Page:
Tia Williams was frustrated with the lack of effort and urgency from local shelters toward helping Miami-Dade’s growing stray cat population. So she decided she had to take matters into her own hands.
“We’ve been telling the county that they haven’t been doing enough when it comes to resourcing and budgeting,” Williams said.
She is now working on opening a cat clinic and is searching for a veterinarian team that will spay and neuter the strays brought in.
Williams, who refers to the felines as “patients,” has seen too many fragile, sickly and vulnerable cats roaming the streets of Miami while she’s been working in a program known as “trap, neuter, vaccinate and return” — TVNR.
TNVR, run by volunteers and vets, is an attempt to combat the worsening stray cat problem.
Williams said that over the last 10 years, 12,000 cats on average have been fixed annually but 18,000 cats were spayed and neutered last year. With the resources and the budget that the county has, she believes that the number should be closer to 25,000 cats every year.
The TVNR program works like this: Trappers are notified by the ASPCA and the community in order to prepare for the capture of the feral cats. Once the area has been scoped out, cages hidden in shrubbery and filled with bait are set out to lure nearby cats. After being caught, they are taken to veterinary clinics where they are spayed, neutered, vaccinated and then returned to the wild.
“The truth is that there are so many outside cats in South Florida and we are not keeping up with the birth cycle,” Williams said, referring to the number of kittens being born compared with the number being fixed. “Much more spay and neuter needs to happen to even begin to impact the next cycle of kittens.”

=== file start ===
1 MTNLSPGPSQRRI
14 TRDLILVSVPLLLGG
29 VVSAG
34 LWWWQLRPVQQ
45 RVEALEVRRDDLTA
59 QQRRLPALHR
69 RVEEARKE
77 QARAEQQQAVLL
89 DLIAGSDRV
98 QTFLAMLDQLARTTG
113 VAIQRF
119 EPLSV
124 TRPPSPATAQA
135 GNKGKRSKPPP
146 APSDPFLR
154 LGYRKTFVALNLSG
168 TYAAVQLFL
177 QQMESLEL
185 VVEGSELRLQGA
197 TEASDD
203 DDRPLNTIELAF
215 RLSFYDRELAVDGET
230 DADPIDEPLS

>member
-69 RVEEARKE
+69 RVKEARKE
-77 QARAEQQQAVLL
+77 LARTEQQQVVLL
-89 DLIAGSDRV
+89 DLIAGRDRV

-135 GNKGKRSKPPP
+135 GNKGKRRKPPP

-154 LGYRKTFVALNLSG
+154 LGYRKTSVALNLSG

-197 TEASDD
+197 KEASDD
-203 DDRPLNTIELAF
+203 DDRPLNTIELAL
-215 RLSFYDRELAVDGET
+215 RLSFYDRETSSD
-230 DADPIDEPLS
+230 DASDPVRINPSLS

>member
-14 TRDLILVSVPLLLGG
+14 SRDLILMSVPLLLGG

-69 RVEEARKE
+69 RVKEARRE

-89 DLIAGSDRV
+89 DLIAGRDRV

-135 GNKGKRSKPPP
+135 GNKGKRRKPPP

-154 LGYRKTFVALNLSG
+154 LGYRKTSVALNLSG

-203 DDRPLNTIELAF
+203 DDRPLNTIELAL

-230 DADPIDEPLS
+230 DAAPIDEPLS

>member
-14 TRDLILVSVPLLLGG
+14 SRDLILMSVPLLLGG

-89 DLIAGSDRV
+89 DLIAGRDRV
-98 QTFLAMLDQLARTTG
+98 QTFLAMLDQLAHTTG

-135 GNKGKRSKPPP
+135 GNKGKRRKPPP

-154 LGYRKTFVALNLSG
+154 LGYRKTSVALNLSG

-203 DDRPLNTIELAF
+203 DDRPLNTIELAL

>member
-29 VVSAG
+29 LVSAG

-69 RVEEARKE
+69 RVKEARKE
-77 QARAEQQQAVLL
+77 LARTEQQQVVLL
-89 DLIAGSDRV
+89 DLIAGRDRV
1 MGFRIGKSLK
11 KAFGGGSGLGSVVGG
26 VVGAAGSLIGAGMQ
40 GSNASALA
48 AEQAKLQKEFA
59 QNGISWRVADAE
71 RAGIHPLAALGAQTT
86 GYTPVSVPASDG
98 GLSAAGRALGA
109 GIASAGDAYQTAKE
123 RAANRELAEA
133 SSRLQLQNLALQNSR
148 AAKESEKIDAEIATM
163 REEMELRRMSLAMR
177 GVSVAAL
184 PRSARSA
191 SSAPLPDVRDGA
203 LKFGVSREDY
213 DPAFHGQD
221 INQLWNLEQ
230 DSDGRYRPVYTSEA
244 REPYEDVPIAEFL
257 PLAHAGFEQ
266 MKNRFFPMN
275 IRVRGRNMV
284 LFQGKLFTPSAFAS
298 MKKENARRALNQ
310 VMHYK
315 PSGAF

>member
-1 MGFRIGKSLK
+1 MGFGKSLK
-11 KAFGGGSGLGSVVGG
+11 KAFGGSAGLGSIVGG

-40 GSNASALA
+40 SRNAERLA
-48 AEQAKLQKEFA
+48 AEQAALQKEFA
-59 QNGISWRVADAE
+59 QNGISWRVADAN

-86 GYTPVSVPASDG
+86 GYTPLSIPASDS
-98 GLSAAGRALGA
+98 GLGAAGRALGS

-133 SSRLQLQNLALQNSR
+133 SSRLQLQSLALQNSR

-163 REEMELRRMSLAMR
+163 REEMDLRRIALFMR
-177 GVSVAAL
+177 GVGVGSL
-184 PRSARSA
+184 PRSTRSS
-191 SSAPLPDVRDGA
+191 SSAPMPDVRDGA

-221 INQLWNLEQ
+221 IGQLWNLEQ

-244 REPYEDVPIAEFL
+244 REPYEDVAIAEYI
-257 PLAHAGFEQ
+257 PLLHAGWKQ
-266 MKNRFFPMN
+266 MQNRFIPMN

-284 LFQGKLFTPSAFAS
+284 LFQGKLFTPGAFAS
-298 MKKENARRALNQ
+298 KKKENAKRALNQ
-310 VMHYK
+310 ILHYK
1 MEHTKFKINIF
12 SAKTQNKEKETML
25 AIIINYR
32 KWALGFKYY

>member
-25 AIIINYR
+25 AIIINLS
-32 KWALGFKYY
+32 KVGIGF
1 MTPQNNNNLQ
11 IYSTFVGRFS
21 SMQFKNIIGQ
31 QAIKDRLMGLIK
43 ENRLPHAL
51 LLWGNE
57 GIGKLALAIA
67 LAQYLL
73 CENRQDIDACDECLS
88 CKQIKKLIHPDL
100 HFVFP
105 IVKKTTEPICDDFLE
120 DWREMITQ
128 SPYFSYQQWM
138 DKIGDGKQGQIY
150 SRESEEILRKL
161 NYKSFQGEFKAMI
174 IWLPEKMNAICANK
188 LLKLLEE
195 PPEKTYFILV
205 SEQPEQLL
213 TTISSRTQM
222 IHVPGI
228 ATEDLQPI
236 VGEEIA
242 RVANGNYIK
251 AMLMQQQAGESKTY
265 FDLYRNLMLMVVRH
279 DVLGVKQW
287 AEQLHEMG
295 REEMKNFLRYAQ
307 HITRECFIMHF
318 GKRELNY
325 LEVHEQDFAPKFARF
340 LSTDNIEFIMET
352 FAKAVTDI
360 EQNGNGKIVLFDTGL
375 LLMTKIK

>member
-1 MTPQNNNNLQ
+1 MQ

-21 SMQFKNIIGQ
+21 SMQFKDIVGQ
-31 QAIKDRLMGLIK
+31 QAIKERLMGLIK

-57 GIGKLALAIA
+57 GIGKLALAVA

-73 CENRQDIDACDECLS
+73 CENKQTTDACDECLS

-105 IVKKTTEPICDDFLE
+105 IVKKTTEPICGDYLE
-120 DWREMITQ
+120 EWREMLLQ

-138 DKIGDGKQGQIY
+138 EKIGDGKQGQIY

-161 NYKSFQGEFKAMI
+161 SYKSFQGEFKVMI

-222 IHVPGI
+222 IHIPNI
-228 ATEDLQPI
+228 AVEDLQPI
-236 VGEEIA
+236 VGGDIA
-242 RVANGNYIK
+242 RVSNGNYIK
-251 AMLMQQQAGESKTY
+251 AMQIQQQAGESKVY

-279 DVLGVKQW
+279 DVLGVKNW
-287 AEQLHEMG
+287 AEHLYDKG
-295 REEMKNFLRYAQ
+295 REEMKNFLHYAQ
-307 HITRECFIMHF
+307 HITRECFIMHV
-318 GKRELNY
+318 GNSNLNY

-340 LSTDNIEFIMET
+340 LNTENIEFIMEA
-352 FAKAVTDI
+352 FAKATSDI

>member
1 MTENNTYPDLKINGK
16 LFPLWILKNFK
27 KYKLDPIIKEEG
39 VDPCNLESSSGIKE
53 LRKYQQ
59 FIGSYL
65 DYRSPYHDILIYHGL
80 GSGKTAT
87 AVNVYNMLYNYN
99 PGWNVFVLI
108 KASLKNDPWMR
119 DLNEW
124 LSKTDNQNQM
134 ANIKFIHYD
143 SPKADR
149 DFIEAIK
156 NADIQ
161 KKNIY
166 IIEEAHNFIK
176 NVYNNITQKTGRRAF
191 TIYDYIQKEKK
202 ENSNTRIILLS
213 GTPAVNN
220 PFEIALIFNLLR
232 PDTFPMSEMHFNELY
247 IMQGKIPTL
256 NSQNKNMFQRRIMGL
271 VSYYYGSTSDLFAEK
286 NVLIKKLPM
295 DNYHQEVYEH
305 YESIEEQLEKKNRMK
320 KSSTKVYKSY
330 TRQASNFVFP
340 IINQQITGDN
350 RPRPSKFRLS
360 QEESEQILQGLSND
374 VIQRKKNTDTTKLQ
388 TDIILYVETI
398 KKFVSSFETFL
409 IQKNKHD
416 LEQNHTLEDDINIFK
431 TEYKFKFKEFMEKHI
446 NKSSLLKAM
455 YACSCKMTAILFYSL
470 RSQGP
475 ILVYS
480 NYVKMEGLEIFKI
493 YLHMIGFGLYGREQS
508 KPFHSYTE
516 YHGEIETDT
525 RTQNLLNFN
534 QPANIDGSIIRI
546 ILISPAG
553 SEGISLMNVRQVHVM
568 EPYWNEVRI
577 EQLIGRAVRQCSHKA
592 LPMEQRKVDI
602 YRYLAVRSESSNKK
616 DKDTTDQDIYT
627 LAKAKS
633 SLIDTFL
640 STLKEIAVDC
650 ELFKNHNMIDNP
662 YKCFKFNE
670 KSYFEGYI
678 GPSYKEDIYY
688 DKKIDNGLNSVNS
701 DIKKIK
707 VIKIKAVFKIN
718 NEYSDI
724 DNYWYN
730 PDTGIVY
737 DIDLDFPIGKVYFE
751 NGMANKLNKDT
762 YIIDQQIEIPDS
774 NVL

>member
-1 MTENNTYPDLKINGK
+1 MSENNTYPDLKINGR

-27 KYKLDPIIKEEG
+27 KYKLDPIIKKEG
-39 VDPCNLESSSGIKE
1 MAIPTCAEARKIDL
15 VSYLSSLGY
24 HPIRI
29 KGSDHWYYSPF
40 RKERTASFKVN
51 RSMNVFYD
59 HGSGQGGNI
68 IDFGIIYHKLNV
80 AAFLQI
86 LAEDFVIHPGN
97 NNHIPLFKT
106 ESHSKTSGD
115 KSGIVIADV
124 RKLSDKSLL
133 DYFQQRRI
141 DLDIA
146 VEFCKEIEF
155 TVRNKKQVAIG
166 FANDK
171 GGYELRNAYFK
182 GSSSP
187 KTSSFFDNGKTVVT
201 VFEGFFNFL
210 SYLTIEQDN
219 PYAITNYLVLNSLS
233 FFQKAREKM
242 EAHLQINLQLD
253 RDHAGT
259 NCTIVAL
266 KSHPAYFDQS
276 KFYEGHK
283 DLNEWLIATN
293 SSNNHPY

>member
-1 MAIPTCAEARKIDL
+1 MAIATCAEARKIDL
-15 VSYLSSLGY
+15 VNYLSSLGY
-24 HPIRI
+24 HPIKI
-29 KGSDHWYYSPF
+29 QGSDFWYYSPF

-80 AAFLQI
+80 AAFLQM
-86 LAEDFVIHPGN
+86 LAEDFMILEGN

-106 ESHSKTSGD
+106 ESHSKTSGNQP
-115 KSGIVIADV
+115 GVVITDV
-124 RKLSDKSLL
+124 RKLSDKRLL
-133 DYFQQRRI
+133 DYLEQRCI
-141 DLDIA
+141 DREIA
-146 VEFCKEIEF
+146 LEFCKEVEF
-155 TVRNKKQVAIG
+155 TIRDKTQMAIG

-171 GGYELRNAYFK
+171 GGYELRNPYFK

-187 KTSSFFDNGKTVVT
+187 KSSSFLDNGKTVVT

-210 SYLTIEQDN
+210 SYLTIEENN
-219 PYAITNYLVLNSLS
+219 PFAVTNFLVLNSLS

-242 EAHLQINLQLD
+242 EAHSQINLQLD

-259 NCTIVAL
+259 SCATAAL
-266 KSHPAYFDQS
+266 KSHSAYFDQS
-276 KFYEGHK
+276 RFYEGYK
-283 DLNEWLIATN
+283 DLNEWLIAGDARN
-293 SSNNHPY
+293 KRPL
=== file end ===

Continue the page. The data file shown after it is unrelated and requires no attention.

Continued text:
More clinics are needed to make a dent in the problem, those involved said.
“We are trying to help north of Miami-Dade County and Broward because there isn’t a place in that area to do TNVR,” said Dr. Brigitt Rok-Potamkin, an animal advocate who supports funding the new clinic. Miami-Dade and Broward counties will be funding the spay and neuter services.
Cat Solutions 305 is a non-profit organization that is working toward opening their own clinic in early 2024, devoted to community cats.
Community cats are feral, outdoor cats that have been treated and fixed but released back to the area they were found in. They are marked by an “ear tip,” in which a small portion of the top of an ear is surgically removed in a straight line cut. The distinctive mark indicates the cats have already been treated.
In mid-November, the group held its first spay and neuter events at the new building that is currently under renovation. They hit their goal of treating 100 cats over the two days. Once the facility is fully up and running, hope to fix up to 14,000 cats a year.
The organization has requested $500,000 from Miami-Dade County and Broward County is chipping in $300,000 per year.
Experts said that misconceptions surrounding stray cats are making their job harder.
Cats are in constant heat because of the hot South Florida climate, increasing the reproduction rate and causing some cats to have three to four litters every year.
“The biggest issue is that people don’t like to get the males fixed because they think getting the females fixed solves the problem,” said Sean Paquet, Miami-Dade Animal Services shelter clerk.
But male cats will travel up to five miles from their home to find a female.
“Once a female is pregnant she is pregnant for the duration,” said Paquet, explaining that unfixed male cats can repeatedly impregnate females non-stop, while females experience stagnant breeding periods while they are pregnant, typically 60-70 days. “Males are the most important because there is no end to them, whether they are four months old or 16 years old.”
The neuter procedure is less invasive due to its simplicity — all that is required is a simple snip.
“We could do 100 males in a fraction of the time of doing 50 females,” said Williams.